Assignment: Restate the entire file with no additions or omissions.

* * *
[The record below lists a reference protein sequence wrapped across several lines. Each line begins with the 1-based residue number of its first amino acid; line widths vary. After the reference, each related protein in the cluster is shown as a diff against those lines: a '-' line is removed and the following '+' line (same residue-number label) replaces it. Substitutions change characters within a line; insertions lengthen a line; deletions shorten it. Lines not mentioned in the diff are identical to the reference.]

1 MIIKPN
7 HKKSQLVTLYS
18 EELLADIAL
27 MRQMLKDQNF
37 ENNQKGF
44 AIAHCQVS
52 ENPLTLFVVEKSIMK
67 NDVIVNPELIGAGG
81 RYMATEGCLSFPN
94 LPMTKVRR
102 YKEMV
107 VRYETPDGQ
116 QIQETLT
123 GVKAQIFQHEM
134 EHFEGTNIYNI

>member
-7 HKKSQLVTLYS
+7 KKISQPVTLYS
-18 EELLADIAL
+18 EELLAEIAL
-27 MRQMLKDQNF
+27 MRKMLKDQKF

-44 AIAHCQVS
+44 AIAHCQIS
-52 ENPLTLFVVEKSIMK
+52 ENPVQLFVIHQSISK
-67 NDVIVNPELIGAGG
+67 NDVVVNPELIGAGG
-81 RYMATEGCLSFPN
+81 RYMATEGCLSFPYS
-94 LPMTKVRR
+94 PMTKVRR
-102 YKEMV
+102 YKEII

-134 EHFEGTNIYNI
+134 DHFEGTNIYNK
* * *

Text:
[The record below lists a reference protein sequence wrapped across several lines. Each line begins with the 1-based residue number of its first amino acid; line widths vary. After the reference, each related protein in the cluster is shown as a diff against those lines: a '-' line is removed and the following '+' line (same residue-number label) replaces it. Substitutions change characters within a line; insertions lengthen a line; deletions shorten it. Lines not mentioned in the diff are identical to the reference.]

1 MIIKPN
7 HKKSQLVTLYS
18 EELLADIAL
27 MRQMLKDQNF
37 ENNQKGF
44 AIAHCQVS
52 ENPLTLFVVEKSIMK
67 NDVIVNPELIGAGG
81 RYMATEGCLSFPN
94 LPMTKVRR
102 YKEMV
107 VRYETPDGQ
116 QIQETLT
123 GVKAQIFQHEM
134 EHFEGTNIYNI

>member
-7 HKKSQLVTLYS
+7 KKISQPVTLYS
-18 EELLADIAL
+18 EELLAEIAL
-27 MRQMLKDQNF
+27 MRKMLKDQKF

-44 AIAHCQVS
+44 AIAHCQIS
-52 ENPLTLFVVEKSIMK
+52 ENPVQLFVIHQSISK
-67 NDVIVNPELIGAGG
+67 NDVVVNPELIGAGG
-81 RYMATEGCLSFPN
+81 RYMATEGCLSFPYS
-94 LPMTKVRR
+94 PMTKVRR
-102 YKEMV
+102 YKEII

-134 EHFEGTNIYNI
+134 DHFEGTNIYNK